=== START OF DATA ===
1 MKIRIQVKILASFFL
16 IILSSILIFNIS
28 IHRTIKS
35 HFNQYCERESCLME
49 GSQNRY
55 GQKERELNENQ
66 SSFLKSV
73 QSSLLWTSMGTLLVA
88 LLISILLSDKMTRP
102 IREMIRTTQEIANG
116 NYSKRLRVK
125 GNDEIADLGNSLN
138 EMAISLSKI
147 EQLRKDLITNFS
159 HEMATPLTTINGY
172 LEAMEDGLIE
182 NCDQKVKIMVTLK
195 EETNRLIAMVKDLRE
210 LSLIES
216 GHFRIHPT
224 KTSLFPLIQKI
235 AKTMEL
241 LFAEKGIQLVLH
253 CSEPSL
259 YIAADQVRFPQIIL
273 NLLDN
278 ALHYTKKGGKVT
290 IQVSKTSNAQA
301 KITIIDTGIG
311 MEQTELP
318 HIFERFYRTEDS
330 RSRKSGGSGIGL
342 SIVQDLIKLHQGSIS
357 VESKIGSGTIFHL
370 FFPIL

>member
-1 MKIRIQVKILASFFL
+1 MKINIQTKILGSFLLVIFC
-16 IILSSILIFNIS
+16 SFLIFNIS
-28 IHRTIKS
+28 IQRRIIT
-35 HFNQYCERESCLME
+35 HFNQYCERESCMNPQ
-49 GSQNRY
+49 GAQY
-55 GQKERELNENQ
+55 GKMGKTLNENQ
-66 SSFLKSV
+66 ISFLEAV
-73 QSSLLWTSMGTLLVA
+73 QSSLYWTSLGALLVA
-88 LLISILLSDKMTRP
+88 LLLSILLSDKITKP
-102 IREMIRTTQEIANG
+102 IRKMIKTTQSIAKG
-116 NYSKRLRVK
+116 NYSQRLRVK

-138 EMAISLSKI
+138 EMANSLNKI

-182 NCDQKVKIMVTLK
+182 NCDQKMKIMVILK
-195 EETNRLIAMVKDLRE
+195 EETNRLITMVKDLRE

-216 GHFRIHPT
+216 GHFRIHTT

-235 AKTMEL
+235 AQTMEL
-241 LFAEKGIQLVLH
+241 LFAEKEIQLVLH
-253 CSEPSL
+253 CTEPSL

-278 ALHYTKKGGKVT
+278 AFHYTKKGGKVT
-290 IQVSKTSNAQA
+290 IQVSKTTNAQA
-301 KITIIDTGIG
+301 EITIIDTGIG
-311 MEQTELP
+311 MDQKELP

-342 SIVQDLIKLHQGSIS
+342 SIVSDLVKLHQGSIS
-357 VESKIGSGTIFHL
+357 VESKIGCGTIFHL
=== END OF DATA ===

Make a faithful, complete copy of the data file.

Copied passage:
1 MKIRIQVKILASFFL
16 IILSSILIFNIS
28 IHRTIKS
35 HFNQYCERESCLME
49 GSQNRY
55 GQKERELNENQ
66 SSFLKSV
73 QSSLLWTSMGTLLVA
88 LLISILLSDKMTRP
102 IREMIRTTQEIANG
116 NYSKRLRVK
125 GNDEIADLGNSLN
138 EMAISLSKI
147 EQLRKDLITNFS
159 HEMATPLTTINGY
172 LEAMEDGLIE
182 NCDQKVKIMVTLK
195 EETNRLIAMVKDLRE
210 LSLIES
216 GHFRIHPT
224 KTSLFPLIQKI
235 AKTMEL
241 LFAEKGIQLVLH
253 CSEPSL
259 YIAADQVRFPQIIL
273 NLLDN
278 ALHYTKKGGKVT
290 IQVSKTSNAQA
301 KITIIDTGIG
311 MEQTELP
318 HIFERFYRTEDS
330 RSRKSGGSGIGL
342 SIVQDLIKLHQGSIS
357 VESKIGSGTIFHL
370 FFPIL

>member
-1 MKIRIQVKILASFFL
+1 MKINIQTKILGSFLLVIFC
-16 IILSSILIFNIS
+16 SFLIFNIS
-28 IHRTIKS
+28 IQRRIIT
-35 HFNQYCERESCLME
+35 HFNQYCERESCMNPQ
-49 GSQNRY
+49 GAQY
-55 GQKERELNENQ
+55 GKMGKTLNENQ
-66 SSFLKSV
+66 ISFLEAV
-73 QSSLLWTSMGTLLVA
+73 QSSLYWTSLGALLVA
-88 LLISILLSDKMTRP
+88 LLLSILLSDKITKP
-102 IREMIRTTQEIANG
+102 IRKMIKTTQSIAKG
-116 NYSKRLRVK
+116 NYSQRLRVK

-138 EMAISLSKI
+138 EMANSLNKI

-182 NCDQKVKIMVTLK
+182 NCDQKMKIMVILK
-195 EETNRLIAMVKDLRE
+195 EETNRLITMVKDLRE

-216 GHFRIHPT
+216 GHFRIHTT

-235 AKTMEL
+235 AQTMEL
-241 LFAEKGIQLVLH
+241 LFAEKEIQLVLH
-253 CSEPSL
+253 CTEPSL

-278 ALHYTKKGGKVT
+278 AFHYTKKGGKVT
-290 IQVSKTSNAQA
+290 IQVSKTTNAQA
-301 KITIIDTGIG
+301 EITIIDTGIG
-311 MEQTELP
+311 MDQKELP

-342 SIVQDLIKLHQGSIS
+342 SIVSDLVKLHQGSIS
-357 VESKIGSGTIFHL
+357 VESKIGCGTIFHL